Now I’m an advocate for reading books, even in a series, in whatever order works for you. It’s not unusual for me to start reading in the middle, continue onwards, and catch up with the earlier books in the series as and when I can. With A Truth for a Truth I would suggest you really do need to make an exception. At the very least you should read the previous book, A Life for a Life, but as this book is part of an ongoing story arc then you would be best starting at the beginning, just to be sure. And why wouldn’t you? This is a great series with a very unusual, and troubled lead detective who manages a team through investigations which are dark, twisted and really make the toes curl at times. Kate Young is a very memorable character and as a stalwart for justice, with this latest offering, we see a side to her character we really never expected to see.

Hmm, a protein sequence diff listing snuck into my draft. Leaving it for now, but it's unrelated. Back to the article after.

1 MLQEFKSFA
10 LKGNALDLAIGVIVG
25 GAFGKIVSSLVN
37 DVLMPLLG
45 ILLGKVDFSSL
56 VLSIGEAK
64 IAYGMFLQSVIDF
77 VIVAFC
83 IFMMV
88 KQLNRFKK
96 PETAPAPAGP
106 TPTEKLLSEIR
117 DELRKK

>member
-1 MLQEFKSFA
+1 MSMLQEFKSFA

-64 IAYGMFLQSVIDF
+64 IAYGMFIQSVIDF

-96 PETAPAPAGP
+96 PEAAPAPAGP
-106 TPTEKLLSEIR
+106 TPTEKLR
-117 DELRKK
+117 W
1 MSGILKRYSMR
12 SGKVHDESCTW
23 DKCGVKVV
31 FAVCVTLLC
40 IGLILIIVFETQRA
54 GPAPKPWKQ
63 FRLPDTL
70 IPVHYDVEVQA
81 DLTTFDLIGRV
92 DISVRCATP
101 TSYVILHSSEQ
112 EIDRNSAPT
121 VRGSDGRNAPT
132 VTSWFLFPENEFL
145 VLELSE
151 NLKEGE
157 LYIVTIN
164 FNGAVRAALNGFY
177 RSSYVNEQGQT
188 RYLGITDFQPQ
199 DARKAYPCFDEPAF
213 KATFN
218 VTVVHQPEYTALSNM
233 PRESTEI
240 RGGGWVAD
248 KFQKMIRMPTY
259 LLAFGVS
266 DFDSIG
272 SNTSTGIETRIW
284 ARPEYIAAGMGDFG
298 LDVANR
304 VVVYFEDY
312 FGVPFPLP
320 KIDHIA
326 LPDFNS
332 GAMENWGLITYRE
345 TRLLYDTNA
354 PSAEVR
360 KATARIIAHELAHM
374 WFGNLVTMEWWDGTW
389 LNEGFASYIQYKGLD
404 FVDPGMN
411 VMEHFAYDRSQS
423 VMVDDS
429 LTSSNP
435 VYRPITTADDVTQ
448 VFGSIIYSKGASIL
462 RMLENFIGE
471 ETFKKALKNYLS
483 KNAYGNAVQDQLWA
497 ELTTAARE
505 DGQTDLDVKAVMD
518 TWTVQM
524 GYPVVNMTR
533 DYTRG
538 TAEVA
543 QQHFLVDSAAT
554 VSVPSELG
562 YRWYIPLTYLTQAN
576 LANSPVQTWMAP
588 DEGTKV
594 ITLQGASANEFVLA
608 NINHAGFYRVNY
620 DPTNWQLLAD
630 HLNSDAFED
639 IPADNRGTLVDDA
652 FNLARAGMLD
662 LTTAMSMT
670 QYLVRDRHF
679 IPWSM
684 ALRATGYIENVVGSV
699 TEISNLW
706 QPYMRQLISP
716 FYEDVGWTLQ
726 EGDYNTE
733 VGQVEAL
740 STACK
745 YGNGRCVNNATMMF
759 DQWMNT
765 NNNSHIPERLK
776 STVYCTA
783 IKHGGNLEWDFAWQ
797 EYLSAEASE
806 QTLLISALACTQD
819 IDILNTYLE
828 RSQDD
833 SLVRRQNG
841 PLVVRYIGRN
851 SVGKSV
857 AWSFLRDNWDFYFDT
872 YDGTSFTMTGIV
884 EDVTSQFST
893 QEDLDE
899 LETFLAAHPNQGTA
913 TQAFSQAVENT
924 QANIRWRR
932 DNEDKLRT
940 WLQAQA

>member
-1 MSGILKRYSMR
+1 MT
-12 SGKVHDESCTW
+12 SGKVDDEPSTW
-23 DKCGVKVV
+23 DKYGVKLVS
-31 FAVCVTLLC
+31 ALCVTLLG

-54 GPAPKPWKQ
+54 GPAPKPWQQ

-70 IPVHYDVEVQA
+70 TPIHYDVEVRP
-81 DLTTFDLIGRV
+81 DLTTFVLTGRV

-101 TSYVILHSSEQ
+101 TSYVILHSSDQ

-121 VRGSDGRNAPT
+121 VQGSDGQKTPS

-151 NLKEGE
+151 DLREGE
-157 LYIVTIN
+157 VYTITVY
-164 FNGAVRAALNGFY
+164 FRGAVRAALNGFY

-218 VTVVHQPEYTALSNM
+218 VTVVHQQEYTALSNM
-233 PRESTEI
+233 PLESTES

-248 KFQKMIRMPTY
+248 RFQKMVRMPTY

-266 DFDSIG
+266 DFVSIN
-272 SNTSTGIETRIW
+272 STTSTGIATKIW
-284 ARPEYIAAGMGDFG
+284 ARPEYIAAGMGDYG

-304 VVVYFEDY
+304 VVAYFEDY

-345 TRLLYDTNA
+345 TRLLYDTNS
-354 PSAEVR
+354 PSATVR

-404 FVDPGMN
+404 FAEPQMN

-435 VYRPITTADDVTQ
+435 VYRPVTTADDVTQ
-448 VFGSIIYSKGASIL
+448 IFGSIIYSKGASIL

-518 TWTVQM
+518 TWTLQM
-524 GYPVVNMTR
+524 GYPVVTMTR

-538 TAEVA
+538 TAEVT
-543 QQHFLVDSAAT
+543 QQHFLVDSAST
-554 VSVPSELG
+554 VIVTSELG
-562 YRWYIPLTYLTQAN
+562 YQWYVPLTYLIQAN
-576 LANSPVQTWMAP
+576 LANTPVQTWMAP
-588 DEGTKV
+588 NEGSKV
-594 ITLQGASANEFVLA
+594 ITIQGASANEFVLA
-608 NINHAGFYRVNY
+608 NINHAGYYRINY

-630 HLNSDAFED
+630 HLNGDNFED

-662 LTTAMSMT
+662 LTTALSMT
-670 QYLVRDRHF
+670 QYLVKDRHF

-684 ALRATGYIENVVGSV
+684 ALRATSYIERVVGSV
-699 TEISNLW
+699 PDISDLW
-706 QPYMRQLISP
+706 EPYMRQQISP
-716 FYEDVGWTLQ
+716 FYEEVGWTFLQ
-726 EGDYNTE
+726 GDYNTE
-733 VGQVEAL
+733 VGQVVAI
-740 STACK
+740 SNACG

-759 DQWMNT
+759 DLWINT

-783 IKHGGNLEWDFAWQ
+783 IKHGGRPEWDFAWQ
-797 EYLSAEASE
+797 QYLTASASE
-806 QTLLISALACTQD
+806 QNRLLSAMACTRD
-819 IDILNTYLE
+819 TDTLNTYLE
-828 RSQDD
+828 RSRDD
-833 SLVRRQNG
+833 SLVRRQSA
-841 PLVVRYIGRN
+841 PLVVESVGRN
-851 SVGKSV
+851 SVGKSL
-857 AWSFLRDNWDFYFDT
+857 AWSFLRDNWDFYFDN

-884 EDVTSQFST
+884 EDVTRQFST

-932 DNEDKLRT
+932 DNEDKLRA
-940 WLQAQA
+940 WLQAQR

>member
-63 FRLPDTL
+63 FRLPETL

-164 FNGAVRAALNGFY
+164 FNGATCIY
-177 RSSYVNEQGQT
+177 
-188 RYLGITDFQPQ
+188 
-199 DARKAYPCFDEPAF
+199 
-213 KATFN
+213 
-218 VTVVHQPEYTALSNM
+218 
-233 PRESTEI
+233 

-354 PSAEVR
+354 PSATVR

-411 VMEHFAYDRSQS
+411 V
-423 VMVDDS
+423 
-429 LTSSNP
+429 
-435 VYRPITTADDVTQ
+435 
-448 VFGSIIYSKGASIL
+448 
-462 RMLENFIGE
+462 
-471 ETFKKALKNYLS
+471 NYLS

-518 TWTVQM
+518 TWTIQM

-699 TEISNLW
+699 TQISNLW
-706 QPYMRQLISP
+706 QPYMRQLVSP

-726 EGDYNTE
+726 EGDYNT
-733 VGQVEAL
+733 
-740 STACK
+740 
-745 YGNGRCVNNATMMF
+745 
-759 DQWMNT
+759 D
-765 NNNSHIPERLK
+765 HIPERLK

Now all you need to know about the plot is in the blurb – I’m not going to rehash that. It’s also a good indicator as to why you need to read the earlier books first, to give what happens some context. It really does give this book a very different vibe, knowing that Kate is working in support of her team, but also with the express intent of fooling and misleading them. And that’s not something that sits easy with her. Carol Wyer has done a stunning job of portraying the conflict within Kate, in her behaviour, her evasiveness with her team and her ultimate suspicion of practically everyone in front of her. It adds an edge to the story, a kind of tension that comes from the constant subterfuge and reluctance to trust anyone. Now for those in the know, Kate has a rather … different personality, informed by personal tragedy, and one that acts as an inbuilt conscience of sorts, whilst also spurring her on to find the truth. That personality quirk explodes this time around, almost like it’s been force fed steroids, amplifying Kate’s fractured mind. It adds conflict which only enhances the story.